Tuesday, September 19, 2006
I reflected about the high school years the other day with one of my oldest friends, April. (that's the republican, for my regular readers) We spent alot of time together because we had similar circumstances -- only child, single mother and one of the few black students in a predominantly white classroom. We were also the girls with the answers. We were the students in class that teachers love, but students hate. We knew the answers, but it's not that we tried to draw attention to that fact. We weren't the kid in the front row who raised his hand for every question and pouted if the teacher picked someone else. We were undercover nerds. We tried to hide our brains, but the teachers would know better and call on us constantly to demonstrate that fact. Then they'd praise us and the other kids would roll their eyes.
April's talent is math, mine is English. Here is April's story, as told to me:
(My high school, 1993. Ms. Massaquoi's pre-calculus class)
Ms. M: Now who can look at this problem and apply the I Love Math Theorem?
April: (face buried behind textbook)
Ms. M: Anyone? Anyone?
April: (shrinks lower in her seat)
Ms. M: April! Do you know the answer?
April: Ummmm...not really.
Ms. M: Sure you do. Come up here and show everyone.
(she writes a series of numbers and gibberish on the blackboard as slow as she can, so her classmates will assume she's working the problem out as she goes along) Is that it?
Ms M: Class, look at this!! Do you see the answer? The answer is e=mc2. And April is the only one who knew it. How do you all feel about that?
(A few yawns from the other students)
April: It really wasn't a big deal.
Ms. M: Oh yes it was. You all need to start studying, like April. Do you know why she knows the answers? Because she stays afteschool everyday to practice math! That's right. Everyday. Ask her if you need help.
(April walks slowly to her desk and contemplates slitting her wrists and bleeding over the blackboard. But since that would ruin her wonderful problem solving, she decides against it)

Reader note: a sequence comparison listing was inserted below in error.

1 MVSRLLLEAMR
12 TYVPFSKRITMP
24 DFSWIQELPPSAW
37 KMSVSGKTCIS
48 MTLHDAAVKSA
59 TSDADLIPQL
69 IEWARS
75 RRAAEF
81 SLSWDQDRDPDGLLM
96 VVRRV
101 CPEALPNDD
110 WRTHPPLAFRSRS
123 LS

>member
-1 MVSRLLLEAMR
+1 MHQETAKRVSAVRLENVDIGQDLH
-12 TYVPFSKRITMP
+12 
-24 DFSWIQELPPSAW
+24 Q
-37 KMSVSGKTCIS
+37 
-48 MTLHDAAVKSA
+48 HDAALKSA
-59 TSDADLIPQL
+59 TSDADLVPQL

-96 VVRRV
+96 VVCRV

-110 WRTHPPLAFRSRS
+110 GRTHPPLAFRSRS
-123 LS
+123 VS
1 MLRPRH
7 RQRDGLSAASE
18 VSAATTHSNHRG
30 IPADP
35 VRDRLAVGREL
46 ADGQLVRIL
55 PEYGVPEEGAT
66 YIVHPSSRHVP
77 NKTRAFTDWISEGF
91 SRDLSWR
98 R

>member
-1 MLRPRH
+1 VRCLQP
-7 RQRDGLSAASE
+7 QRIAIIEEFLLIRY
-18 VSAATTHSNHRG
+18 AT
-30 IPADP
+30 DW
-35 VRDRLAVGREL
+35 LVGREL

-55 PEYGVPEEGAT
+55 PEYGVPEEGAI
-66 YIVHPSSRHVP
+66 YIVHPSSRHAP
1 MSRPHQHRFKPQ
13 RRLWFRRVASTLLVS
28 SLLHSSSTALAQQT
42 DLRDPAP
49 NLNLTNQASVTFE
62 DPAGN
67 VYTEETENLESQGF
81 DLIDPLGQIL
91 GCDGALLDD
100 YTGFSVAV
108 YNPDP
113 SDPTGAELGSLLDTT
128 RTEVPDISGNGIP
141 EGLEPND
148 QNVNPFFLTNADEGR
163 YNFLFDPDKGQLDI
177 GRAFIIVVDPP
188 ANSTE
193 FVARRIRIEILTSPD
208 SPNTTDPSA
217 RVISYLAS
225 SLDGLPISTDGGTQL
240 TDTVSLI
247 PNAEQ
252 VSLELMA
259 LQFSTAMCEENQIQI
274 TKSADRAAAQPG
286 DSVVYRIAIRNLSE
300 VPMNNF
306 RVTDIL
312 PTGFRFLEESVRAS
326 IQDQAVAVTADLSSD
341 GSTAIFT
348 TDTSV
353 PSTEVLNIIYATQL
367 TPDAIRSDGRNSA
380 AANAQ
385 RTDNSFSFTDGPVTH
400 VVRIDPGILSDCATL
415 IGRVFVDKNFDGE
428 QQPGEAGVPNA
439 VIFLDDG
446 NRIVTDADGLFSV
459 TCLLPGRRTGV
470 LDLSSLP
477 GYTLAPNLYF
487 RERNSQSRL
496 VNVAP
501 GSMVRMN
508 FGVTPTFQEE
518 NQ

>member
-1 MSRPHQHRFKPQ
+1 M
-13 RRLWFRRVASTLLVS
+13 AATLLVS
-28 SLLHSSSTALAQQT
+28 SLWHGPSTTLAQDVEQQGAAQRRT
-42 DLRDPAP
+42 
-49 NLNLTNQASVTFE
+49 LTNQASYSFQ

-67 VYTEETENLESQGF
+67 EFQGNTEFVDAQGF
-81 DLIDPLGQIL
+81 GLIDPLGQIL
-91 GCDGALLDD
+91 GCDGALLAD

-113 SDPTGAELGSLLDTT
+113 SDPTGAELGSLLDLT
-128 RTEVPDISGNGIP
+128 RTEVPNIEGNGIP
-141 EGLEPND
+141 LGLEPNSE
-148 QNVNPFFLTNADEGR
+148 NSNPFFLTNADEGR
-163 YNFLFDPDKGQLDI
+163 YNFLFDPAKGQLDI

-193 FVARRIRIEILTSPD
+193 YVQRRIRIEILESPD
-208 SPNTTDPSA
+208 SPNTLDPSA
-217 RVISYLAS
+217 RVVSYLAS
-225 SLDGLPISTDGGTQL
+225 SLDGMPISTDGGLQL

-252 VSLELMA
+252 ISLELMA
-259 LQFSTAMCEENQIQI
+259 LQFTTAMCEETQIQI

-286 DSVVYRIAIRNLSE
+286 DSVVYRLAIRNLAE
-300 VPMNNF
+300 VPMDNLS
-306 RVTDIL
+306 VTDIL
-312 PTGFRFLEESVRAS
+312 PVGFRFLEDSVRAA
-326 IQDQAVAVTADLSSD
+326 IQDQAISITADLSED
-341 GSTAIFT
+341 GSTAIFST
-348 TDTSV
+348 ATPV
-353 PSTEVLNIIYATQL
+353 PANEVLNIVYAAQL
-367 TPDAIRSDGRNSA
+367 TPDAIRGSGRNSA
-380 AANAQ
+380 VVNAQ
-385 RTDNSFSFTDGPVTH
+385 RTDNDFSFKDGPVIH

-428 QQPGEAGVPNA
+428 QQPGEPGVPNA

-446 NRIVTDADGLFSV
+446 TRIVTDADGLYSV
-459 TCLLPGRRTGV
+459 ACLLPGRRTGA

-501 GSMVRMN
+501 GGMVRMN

For the record, April stayed afterschool only a few times to tutor a friend. Ms. M. saw them together and jumped to her own conclusions.
Anyway, here's my story. I'm taking a writing class for graduate school. Our assignment was to write our autobiography.
(Present day, Strength Univ.)
Professor: I apologize to you all, but I've been sick this weekend. That means I did two things I never do. One, I marked up everything and two, I used a red pen. So my apologies in advance.
Male student: Oh great. You can keep mine then.
Professor: Some of you are very strong writers and I was impressed. I think the highest score in the class was a 96. Anyway, after you see your papers, you can leave.
(She passes them out and I get my paper. I got ... drumroll please ... a 96!! I could leave now, but everyone else is reviewing their papers. I fear that if I leave, everyone will know that I got the highest grade. So I sit back and try to look pensive)
Professor: (approaches my desk with a questioning look) Something wrong, Ms. Wisdom?
Me: No. Just looking over some of these errors I made.
Professor: Yes, only a few grammatical errors. (she points to my score) But you did very well. You write like a journalist.
Me: I think that's my problem (I chuckle with another student)
Professor: Oh no, you did very well. Very well. Again class, 96 was the highest score. So if you have a 96, I wouldn't even think about resubmitting. I mean, any score in the 90s isn't worth revising, but I'll leave it up to you. But you can't really improve from a 96.
(I stare at my paper for a little while longer, hoping that no one picked up on the fact that I earned the 96. Then I slip out quietly)
Don't get me wrong, I'm proud of my grade. It just made me feel like I was in high school again, trying to fit in with the cool kids. It's not easy having this beauty and brains too. =) In the words of Eva Perrone, or Madonna, "I'm only a simple woman!"